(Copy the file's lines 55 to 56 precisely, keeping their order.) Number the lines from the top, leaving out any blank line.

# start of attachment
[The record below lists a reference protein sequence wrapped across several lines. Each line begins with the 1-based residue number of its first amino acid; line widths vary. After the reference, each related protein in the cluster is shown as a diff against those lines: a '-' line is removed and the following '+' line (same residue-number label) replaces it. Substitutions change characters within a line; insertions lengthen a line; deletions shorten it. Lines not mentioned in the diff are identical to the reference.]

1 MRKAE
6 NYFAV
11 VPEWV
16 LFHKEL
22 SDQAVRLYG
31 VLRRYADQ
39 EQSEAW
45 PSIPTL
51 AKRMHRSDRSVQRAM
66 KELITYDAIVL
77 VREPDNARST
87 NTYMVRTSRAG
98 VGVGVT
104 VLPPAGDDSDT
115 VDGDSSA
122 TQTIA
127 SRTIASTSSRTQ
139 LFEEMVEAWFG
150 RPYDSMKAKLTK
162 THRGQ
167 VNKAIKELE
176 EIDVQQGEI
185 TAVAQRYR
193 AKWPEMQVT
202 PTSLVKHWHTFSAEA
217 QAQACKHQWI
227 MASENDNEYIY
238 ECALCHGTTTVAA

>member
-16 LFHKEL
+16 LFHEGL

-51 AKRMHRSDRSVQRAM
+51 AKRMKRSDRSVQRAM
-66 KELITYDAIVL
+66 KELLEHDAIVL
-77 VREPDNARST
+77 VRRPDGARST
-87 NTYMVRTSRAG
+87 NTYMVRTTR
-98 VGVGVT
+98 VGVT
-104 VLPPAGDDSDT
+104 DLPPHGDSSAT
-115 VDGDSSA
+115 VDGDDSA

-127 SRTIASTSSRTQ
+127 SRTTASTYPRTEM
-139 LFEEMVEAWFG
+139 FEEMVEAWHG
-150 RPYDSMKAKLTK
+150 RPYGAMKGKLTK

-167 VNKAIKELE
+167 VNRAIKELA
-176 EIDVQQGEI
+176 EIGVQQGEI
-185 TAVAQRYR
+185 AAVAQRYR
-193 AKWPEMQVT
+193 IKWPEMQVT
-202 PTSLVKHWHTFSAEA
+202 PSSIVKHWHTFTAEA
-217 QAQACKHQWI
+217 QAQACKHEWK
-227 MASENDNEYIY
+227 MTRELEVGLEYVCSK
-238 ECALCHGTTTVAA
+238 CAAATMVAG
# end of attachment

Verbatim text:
-176 EIDVQQGEI
+176 EIGVQQGEI